It’s easy to play politics to remove someone from the Metroparks board like longtime Livingston County resident and public servant Steve Williams (who has strong conservative bona fides, as well as the support of some on the county board) and instead try to install someone who has just moved to the county, has never been to a Metroparks meeting, but whose views apparently mesh closely with Nakagiri’s. (This time-sucking kerfuffle is taking place because Nakagari has a problem with Williams’ support for DEI instruction for Metroparks employees.)
It’s much harder to lead a community forward.
You can read all about Monday’s goofy county board meeting, which revolved mostly around Nakagiri’s attempt to remove Williams, through WHMI’s excellent reporting. Consider this paragraph from WHMI’s story: “Commissioner Kate Lawrence also supported (Steve) Williams and said sometimes they have to ‘think outside of Livingston County’ at the whole of what the Metroparks encompass. She quizzed (Tami) Carlone (Nakagiri’s pick) what possessed her to apply for the seat, and asked if she had ever been to a Metroparks meeting. Carlone said she was approached by Nakagiri, who did a ‘bunch of research’ and was not happy with Williams. She said he spoke his concerns and she said she knew then ‘why he called me.’ Carlone said she had never been to a Metroparks meeting but she feels she has the skills to represent the taxpayers of Livingston County well there.”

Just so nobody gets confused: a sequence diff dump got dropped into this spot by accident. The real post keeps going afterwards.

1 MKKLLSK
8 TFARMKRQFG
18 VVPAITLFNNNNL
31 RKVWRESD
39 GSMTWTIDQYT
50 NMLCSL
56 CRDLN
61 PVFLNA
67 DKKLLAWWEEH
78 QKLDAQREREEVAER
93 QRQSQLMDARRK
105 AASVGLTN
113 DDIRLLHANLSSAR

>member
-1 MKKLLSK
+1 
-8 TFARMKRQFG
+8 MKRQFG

If only Nakagiri skipped the culture wars; if only he channeled the energy he’s spending in his quest to replace the knowledgeable and capable Steve Williams on the Metroparks board into something of value for the entire community.
That something? Broadband.
The internet in Livingston County — if you’re lucky enough to have access — can really, really suck at times, like when you’re in a Zoom meeting and your kid is in class upstairs, or when it takes more buffer breaks than a toddler when you’re pandemic-binging “The Queen’s Gambit.” And this is me complaining when I live in downtown Howell, an area in which internet should be rocking and rolling.
I actually feel guilty about complaining because of the internet horror stories I’ve heard from people who live in Livingston County’s more rural areas, where there is even crappier or non-existent access. After 15 months of working and learning from home, we all know the limitations of our patchwork system.